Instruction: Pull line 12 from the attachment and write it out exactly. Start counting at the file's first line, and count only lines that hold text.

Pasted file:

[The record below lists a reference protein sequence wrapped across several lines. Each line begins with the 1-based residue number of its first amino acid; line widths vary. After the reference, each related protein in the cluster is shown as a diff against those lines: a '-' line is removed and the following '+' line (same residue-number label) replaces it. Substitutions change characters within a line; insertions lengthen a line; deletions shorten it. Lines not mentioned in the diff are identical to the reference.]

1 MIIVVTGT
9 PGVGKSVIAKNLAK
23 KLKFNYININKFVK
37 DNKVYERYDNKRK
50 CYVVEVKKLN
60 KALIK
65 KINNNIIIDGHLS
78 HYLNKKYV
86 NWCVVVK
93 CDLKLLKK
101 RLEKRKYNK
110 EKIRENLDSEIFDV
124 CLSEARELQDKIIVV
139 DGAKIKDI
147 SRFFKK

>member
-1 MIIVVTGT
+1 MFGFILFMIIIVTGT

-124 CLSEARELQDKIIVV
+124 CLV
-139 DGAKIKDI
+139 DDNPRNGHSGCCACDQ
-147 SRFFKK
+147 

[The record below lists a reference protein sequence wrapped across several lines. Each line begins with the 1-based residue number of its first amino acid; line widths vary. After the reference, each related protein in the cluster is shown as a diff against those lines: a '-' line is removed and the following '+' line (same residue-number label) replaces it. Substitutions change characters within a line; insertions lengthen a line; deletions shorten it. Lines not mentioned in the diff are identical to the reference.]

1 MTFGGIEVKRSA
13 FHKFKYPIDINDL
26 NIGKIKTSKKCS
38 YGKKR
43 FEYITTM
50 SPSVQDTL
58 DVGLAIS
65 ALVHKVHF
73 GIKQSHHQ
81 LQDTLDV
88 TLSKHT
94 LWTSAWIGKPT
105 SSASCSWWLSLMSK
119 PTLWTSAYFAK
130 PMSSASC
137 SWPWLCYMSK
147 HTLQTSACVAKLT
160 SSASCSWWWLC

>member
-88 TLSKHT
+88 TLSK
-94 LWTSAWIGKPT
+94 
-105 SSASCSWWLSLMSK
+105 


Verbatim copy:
101 RLEKRKYNK